U.S. House Passes Bill Suspending Obama's Program to Admit 10,000 Syrian Refugees

The bill, which defied a veto threat from the White House, also intensified security screenings for refugees from Syria.

U.S. House Speaker Paul Ryan, a Republican, holds up testimony during a news conference on Capitol Hill in Washington, D.C., November 19, 2015.

REUTERS - The U.S. House of Representatives, defying a veto threat by President Barack Obama, overwhelmingly passed Republican-backed legislation on Thursday to intensify security screenings of Syrian refugees and suspend Obama's program to admit 10,000 of them in the next year.

The measure, introduced this week following the Islamic State attacks in Paris last Friday that killed 129 people, was approved on a vote of 289 to 137, with 47 of Obama's 188 fellow Democrats breaking with the White House to support the bill.

The vote came hours after a testy exchange between lawmakers and State Department official Anne Richard as Republicans responded with incredulity to her assertion that there is only a "very, very small" threat of any of them being a "terrorist."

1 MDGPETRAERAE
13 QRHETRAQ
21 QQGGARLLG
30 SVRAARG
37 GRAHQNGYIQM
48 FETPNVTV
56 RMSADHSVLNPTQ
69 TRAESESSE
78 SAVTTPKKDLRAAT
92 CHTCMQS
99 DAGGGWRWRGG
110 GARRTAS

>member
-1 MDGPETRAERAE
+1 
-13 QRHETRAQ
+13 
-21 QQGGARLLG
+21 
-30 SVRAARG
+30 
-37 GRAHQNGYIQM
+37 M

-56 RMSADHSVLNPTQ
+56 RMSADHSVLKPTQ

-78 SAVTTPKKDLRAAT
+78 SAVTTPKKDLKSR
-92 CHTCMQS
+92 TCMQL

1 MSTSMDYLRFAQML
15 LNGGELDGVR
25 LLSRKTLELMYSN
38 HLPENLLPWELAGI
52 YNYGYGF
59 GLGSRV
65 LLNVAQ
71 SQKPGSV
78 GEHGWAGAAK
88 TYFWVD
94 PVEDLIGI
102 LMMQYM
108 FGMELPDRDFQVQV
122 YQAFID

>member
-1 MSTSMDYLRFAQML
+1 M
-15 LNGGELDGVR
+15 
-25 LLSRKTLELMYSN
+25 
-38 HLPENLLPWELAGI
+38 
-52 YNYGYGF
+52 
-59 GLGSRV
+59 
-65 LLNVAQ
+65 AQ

The House measure now goes to the U.S. Senate, which also is controlled by the Republicans although their Senate majority is slimmer.

The White House has said the House bill would introduce "unnecessary and impractical requirements" that would hamper U.S. efforts to help some of the most vulnerable people in the world while providing no meaningful additional security for the American people.

Under the proposal no refugees from Syria or Iraq could enter the United States until several top-level U.S. security officials verified they did not pose a threat.

Michael McCaul, Republican chairman of the House Homeland Security Committee, said the bill passed by the House would create "the most robust national security screening process in American history for any refugee population."

The bill "strikes an important balance between security and our humanitarian responsibilities. It sets up roadblocks to keep terrorists from entering the United States while also allowing legitimate refugees who are not a threat to be resettled appropriately," McCaul said.

Democratic Representative Steny Hoyer called it "a message bill" to let lawmakers go home "and say how tough they are."